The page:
Healthy bones require ongoing and routine force in the form of exercise to remain health. Just as exercise improves muscle strength, it also improves bone health. Exercise is also critical in improving bone structure and density. Ideally, exercise should be weight bearing and resistance. Examples include: hiking, walking, jogging, climbing stairs, playing tennis, and dancing. Resistance type exercise is weight lifting and resistance bands. These exercise work by creating a pull or force on the bone either by gravity, movement or weight. Always check with your physician before beginning an exercise routine, start slowly and building up to longer periods of time. The ideal goal would be at least 30 minutes a day, every day, if you are able.
We frequently see patients immediately started on osteoporosis medications without checking or improving some of the nutritional markers noted above or without looking at exercise history. In some case, the medication recommended are contraindicated due to nutritional status.
The medications can be grouped in to those that help with new bone formation (Anabolic agents) or those that help by suppressing the bone breakdown phase (Antiresorptive agents).
National Osteoporosis Foundation has an exhaustive list (below) of medications for treatment of Osteoporosis.
The table below outlines the side effects and mechanism of the actions of the common medications used for treatment of osteoporosis which was published by the University Health News Publication on August of 2014.
With all this information, the few points to remember is that the most important factors in healthy bone structure are the nutritional status Protein, Calcium, Magnesium, Vitamin D, and Vitamin K1 levels.
This is an animation of normal bone Metabolism. It shows how bone structures is taken down and rebuilt continuously. This allows for a healthy bone maintainence as we age. The key is the balance of breakdown (osteoclast) and the build up (osteoblast) activity is regulated. Osteoporosis develops when there is more breakdown that build up.
With permission of Dr. Susan Ott of University of Washington.
Additional information available on her site.
Past blogs on Bone Health.
Weight loss surgical procedures may result in varying degrees of nutritional deficiencies. Some of these nutritional deficiencies may cause neuromuscular disease if left untreated, these include vitamins, minerals, and protein. The long-term effect of these deficiencies may presents as neuromuscular conditions including, weakness, numbness, confusion and all others if not-diagnosed and untreated. It is important to note that all weight loss surgical procedures require lifetime vitamin, mineral supplements and protein monitoring and possible supplements.
The table below outlines some of the specific neurological and neuromuscular disease complications following bariatric surgery. The most common deficiencies seen with the duodenal switch operation are fat soluble vitamin deficiencies. These include, Vitamin A, D, E and K. Duodenal Switch patients need oral supplements of Dry “Water Miscible” type of Vitamin A, D, E, and K based on their laboratory studies and needs.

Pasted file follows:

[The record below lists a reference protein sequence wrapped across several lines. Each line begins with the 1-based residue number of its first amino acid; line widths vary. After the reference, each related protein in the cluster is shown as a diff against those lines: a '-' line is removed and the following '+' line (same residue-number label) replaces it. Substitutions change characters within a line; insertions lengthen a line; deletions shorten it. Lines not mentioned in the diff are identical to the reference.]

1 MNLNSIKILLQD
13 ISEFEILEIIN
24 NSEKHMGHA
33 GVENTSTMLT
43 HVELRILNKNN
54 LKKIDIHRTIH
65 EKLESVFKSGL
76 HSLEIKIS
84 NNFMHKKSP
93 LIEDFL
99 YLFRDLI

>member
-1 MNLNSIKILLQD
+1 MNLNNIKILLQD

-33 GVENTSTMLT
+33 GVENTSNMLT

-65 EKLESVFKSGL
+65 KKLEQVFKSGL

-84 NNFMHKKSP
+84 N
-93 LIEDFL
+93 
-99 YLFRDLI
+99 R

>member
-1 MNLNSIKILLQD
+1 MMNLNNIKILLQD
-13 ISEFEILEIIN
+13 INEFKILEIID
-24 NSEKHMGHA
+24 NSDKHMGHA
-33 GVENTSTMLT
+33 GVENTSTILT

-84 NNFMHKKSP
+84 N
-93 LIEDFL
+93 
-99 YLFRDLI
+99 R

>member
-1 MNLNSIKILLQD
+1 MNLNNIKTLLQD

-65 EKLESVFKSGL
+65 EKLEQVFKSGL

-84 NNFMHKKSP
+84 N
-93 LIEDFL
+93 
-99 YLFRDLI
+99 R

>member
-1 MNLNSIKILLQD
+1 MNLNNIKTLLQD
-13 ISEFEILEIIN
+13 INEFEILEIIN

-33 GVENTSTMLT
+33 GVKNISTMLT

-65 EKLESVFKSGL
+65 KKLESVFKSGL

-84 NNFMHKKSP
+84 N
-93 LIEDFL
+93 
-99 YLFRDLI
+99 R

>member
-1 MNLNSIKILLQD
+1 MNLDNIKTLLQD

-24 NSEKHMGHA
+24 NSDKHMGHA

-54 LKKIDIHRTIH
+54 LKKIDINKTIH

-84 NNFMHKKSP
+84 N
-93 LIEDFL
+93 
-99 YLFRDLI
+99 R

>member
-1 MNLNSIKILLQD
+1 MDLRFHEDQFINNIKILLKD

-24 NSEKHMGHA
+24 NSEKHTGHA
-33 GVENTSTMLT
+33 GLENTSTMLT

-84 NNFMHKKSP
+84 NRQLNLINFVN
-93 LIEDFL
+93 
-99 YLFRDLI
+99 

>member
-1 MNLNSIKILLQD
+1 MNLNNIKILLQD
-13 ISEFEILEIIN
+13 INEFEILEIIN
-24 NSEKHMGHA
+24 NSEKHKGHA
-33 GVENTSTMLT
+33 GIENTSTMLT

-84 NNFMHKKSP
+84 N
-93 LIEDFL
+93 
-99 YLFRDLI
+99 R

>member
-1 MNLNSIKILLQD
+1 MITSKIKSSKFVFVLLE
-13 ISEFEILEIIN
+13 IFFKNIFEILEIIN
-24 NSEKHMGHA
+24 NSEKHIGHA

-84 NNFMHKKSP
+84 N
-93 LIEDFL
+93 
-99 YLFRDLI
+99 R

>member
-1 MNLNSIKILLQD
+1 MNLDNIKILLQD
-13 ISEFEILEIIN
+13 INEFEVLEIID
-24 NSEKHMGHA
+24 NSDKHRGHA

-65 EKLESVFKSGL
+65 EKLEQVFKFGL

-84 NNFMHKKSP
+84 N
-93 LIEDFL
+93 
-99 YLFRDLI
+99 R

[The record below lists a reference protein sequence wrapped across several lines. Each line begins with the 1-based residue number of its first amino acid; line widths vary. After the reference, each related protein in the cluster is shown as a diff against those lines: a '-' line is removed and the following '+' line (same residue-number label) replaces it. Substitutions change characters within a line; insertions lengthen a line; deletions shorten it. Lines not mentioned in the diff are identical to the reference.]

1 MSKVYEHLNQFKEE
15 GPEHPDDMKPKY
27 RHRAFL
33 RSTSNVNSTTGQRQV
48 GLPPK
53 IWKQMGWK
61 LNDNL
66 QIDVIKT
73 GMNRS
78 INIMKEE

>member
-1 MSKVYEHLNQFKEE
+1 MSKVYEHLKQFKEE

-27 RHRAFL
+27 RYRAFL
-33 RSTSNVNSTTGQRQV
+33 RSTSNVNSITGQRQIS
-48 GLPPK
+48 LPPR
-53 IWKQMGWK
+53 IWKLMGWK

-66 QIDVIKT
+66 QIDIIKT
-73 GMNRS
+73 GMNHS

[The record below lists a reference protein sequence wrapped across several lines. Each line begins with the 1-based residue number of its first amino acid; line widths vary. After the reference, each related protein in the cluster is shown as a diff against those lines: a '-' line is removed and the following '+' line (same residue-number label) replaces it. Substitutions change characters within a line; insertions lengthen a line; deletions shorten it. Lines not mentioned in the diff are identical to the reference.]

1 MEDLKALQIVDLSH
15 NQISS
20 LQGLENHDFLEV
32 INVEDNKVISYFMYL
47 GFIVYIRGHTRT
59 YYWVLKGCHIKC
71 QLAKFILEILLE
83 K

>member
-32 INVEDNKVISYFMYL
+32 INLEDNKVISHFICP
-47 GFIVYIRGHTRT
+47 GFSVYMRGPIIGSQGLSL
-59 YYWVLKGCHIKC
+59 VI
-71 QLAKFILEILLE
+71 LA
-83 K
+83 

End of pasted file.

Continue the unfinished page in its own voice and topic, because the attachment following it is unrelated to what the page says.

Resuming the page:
The neurological deficiencies are manifested much more frequently with the Gastric Bypass than the duodenal switch operation. The most common nutritional deficients are that of B1, B12, Folate deficiencies that are common in Gastric Bypass. A list of possible neurologic deficiencies and there associated symptoms were summarized by Becker (2012). Another article with Nutritional Neuropathies.
Nutritional deficiencies are seen in a number of illnesses including weight loss surgery patients.
Vitamin K1 is a found in dark green leafy vegetables, asparagus, brussels sprouts, some grains, olive oil, prunes, soy bean oil, and canola oil. The body has limited storage capacity for Vitamin K and uses a recycle system to reuse it.
Vitamin K1 is a fat-soluble vitamin that after Duodenal Switch is not as easily absorbed due to the limiting contact of the food product with the bile until the common channel. Bile is needed to absorb fatty acids and fat-soluble vitamins.
Duodenal Switch patients in need of Vitamin K1 supplements should take “Dry” or water miscible type of Vitamin K1, such as Biotech brand. The patients laboratory studies will determine if a patient requires Vitamin K1 supplement. Duodenal Switch patients should have laboratory studies drawn and evaluated at least on a yearly basis. Vitamin K works in a delicate balance with other supplements and should be monitored by a physician, in at risk people.
Vitamin K1 is most know for it’s coagulation effect and the clotting cascade. Vitamin K1 works with calcium and proteins in order to accomplish coagulation synethesis. Care should be taken with Vitamin K supplementation and anti-coagulation (blood thinners) therapy. Please see your physician regarding any supplementation of Vitamin K and blood thinner medications.
A discovery of Vitamin K dependent proteins has led to research on Vitamin K1 in bone health. Bone matrix proteins, specifically osteocalcin, undergo gamma carboxylation with calcium much the way coagulation factors do; this process also requires Vitamin K. Osteocalcin is a Gla-protein that is regulated by Vitamin D. The calcium binding ability of osteocalcin requires several Vitamin K carboxylations to exert it’s effects on bone mineralization.
In adults, the causes of Vitamin K1 deficiency include the following :
Multiple abdominal surgeries
Long-term parenteral nutrition
Parenchymal liver disease
Inflammatory bowel disease
Medications: Antibiotics (cephalosporin), cholestyramines, warfarin, salicylates, anticonvulsants, Cefamandole, cefoperazone, salicylates, hydantoins, rifampin, isoniazid, barbiturates, and certain sulfa drugs, higher Vitamin E can antagonized Vitamin K)
Disseminated intravascular coagulation (DIC) – Severe
Chronic kidney disease/hemodialysis
Additional information: https://lpi.oregonstate.edu/infocenter/vitamins/vitaminK/
As always, discuss with your physicians and/or surgeon any changes in medications and supplements. This is not meant to be an all inclusive discussion of Vitamin K.